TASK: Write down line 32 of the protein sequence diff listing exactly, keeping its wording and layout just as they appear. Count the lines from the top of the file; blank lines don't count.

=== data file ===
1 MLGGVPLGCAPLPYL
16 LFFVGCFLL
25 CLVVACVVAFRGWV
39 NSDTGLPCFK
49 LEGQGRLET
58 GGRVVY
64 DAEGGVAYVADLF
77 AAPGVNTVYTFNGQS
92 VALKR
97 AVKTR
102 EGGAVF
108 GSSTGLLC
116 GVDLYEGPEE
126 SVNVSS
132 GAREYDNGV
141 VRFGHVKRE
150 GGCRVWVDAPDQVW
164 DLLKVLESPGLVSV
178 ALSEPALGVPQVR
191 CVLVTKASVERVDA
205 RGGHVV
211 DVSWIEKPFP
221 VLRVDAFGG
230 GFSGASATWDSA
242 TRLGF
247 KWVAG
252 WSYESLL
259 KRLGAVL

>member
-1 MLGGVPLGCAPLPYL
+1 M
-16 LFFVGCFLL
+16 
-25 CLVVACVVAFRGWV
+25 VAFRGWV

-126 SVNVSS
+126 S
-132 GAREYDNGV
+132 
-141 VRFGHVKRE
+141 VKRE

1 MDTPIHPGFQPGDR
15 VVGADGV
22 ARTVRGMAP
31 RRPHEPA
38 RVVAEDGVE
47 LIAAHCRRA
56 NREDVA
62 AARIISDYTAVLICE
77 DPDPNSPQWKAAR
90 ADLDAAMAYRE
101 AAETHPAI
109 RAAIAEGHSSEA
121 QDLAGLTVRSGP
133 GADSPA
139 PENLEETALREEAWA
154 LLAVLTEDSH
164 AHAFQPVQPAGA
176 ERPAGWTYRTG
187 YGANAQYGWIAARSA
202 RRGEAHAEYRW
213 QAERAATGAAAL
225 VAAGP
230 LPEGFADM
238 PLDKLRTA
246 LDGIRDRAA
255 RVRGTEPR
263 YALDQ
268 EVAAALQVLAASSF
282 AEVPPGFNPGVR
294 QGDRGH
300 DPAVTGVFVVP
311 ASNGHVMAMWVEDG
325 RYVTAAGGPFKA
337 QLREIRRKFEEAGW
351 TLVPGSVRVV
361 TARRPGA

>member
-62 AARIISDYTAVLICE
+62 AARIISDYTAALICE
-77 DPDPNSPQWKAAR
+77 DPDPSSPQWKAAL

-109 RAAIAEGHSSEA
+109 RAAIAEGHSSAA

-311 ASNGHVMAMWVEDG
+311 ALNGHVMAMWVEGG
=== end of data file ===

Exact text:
-16 LFFVGCFLL